Fire Damaged Home of Deaf Child – Work Begins to Bring Family Home

Lucy Turner, Richard Armitage and Dean Wash get to work

Volunteers and friends of the family began to make some progress this weekend on returning a severely damaged home of a deaf child back to normal.

We told you last week how the home of Louisa Stokes and her three children, including daughter Charlie who has hearing loss, was almost completely destroyed by an intense blaze that had left the family with almost nothing. During the week friends of the family began replacing the ceilings in the worst affected areas. This weekend, volunteers from Action on Hearing Loss and the Jack Hunt School, which houses Peterborough’s education unit dedicated to deaf children, worked on bringing the kitchen back into use.

The devastating effects of smoke and heat are apparent throughout the entire house. The fire itself barely lasted 10 minutes but there is simply no area untouched by the heat or smoke. Smoke that left a thick oily soot in it’s wake. There is oily soot inside, outside and on top of every kitchen cabinet and worktop, over all the food and then even inside the children’s cereal boxes. It coats every wall black, its behind every drawer, black is everywhere you look, in every room. Nothing has escaped – everything needs attention.

The heat generated from this intense blaze has melted the top of the kitchen cabinets and freezer more than 20 feet away from where the fire began. The heat smashed the windows and condemned all the plaster in dining room. In the stairway leading to the first floor, where the family were at the time the fire began, the deep blackness reflects no light, there is no paint to left to see. The bedrooms smell strongly of smoke and again, everything is lacquered in the remorseless oily black soot from a fire that, although long extinguished, will have its presence felt for months.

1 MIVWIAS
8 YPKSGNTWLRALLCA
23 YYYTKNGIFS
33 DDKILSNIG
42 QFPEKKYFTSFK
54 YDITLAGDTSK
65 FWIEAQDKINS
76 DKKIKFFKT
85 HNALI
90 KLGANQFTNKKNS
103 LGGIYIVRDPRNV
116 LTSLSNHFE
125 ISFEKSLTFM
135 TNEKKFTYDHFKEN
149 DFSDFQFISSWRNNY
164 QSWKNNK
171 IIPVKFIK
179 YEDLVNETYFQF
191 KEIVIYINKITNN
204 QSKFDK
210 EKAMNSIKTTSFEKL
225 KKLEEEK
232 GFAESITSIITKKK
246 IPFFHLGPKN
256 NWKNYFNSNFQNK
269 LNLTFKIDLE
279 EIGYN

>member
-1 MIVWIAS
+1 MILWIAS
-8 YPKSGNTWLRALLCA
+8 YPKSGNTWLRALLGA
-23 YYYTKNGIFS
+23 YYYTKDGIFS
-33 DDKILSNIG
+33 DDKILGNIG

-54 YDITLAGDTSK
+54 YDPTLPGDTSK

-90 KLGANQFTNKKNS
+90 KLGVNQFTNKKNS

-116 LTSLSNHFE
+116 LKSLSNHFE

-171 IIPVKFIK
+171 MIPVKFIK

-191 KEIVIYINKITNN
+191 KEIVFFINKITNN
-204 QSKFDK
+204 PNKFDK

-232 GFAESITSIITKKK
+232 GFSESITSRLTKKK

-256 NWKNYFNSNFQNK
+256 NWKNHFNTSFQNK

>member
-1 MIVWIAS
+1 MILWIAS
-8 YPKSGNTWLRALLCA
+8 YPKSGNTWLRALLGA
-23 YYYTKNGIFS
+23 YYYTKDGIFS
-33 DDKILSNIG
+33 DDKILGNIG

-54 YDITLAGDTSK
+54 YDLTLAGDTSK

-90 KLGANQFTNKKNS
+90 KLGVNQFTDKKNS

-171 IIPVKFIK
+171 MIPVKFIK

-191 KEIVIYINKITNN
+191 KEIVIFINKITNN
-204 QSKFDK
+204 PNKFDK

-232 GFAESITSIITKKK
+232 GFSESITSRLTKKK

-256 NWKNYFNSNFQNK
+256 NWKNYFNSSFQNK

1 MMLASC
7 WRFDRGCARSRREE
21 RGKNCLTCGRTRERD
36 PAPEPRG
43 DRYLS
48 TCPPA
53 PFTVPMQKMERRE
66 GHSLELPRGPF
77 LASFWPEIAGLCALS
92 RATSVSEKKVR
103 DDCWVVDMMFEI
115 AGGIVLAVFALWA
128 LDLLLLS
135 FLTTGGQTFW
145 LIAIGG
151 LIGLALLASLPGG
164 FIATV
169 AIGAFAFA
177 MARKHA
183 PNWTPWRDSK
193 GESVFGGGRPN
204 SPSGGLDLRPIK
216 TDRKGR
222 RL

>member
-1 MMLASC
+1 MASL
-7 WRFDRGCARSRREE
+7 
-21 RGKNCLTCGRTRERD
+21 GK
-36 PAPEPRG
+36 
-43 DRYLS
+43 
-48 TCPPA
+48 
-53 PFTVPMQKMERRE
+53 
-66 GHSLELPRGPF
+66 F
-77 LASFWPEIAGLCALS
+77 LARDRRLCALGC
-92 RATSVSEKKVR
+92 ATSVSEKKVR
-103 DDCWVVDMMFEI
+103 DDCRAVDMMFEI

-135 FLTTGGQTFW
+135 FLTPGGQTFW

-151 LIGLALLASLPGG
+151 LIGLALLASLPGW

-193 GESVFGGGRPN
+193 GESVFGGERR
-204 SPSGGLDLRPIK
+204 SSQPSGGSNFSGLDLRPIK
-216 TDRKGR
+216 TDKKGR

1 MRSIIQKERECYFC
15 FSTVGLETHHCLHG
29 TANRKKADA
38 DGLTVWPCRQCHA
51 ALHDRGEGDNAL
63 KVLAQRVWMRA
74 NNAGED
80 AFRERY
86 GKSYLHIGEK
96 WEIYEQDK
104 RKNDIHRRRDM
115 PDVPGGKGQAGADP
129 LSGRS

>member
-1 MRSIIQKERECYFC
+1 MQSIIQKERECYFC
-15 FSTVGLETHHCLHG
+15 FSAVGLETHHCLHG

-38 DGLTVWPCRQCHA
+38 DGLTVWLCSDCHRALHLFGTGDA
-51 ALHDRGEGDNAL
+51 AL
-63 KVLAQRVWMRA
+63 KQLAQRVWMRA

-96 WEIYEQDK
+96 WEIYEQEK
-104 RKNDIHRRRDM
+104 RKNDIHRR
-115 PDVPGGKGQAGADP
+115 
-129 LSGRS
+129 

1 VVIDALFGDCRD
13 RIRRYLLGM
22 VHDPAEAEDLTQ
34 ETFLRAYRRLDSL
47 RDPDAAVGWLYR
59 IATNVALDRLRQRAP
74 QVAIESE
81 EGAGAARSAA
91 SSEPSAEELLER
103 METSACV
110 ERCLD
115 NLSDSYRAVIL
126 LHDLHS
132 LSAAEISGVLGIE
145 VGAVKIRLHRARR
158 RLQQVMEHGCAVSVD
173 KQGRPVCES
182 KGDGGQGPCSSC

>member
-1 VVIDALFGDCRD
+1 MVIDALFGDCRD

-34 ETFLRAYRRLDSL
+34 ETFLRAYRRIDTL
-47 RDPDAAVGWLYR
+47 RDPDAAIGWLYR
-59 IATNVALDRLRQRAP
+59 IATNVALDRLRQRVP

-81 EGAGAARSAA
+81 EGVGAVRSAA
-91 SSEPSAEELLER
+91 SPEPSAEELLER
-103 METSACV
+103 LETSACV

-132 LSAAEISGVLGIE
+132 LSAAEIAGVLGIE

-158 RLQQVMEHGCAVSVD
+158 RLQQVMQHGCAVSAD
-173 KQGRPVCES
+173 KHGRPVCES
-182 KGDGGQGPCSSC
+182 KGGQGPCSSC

No amount of washing is likely to totally eradicate the stench from the family’s clothes and Louisa told me that sadly for the children, most of their toys will probably have to be thrown out.

Good progress is being made though. Friend Daz Lander had plaster boarded the damaged ceilings and some of the worst walls although a plasterer will be needed to build on his progress. Another friend, Neil Wagstaff has tackled the soot in the living room and made astonishing progress. The volunteers from Jack Hunt and Action on Hearing Loss worked on the kitchen, bringing it up to a useable state.

More help is still needed though. The pictures from the day show progress but there is so much still to do. If you think you can lend a hand with donating items, cleaning, plastering, decorating or another job you think may help, please contact Louisa Stokes on 07989 435395 and help bring forward the day when this deaf child’s family can return home.

New Update .. 

Neil Wagstaff makes good in the front room.
After four hours scrubbing, the kitchen returns to some normality with Kerry Brooks and Lucy Turner
Daz Lander single-handedly working the walls
Andy Palmer and Lucy Turner

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